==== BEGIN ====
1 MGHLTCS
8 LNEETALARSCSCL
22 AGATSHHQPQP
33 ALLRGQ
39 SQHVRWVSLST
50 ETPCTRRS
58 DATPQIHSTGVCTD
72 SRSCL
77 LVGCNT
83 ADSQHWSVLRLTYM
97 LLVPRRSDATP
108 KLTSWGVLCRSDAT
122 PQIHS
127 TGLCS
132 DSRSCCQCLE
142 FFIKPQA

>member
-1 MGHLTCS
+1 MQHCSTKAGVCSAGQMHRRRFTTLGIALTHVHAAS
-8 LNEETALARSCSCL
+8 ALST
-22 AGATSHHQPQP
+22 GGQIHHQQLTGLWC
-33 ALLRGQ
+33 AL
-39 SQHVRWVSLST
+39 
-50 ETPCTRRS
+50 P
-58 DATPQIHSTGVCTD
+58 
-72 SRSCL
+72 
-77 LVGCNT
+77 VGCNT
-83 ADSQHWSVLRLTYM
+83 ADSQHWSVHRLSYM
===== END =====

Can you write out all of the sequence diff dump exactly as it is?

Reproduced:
1 MGHLTCS
8 LNEETALARSCSCL
22 AGATSHHQPQP
33 ALLRGQ
39 SQHVRWVSLST
50 ETPCTRRS
58 DATPQIHSTGVCTD
72 SRSCL
77 LVGCNT
83 ADSQHWSVLRLTYM
97 LLVPRRSDATP
108 KLTSWGVLCRSDAT
122 PQIHS
127 TGLCS
132 DSRSCCQCLE
142 FFIKPQA

>member
-1 MGHLTCS
+1 MQHCSTKAGVCSAGQMHRRRFTTLGIALTHVHAAS
-8 LNEETALARSCSCL
+8 ALST
-22 AGATSHHQPQP
+22 GGQIHHQQLTGLWC
-33 ALLRGQ
+33 AL
-39 SQHVRWVSLST
+39 
-50 ETPCTRRS
+50 P
-58 DATPQIHSTGVCTD
+58 
-72 SRSCL
+72 
-77 LVGCNT
+77 VGCNT
-83 ADSQHWSVLRLTYM
+83 ADSQHWSVHRLSYM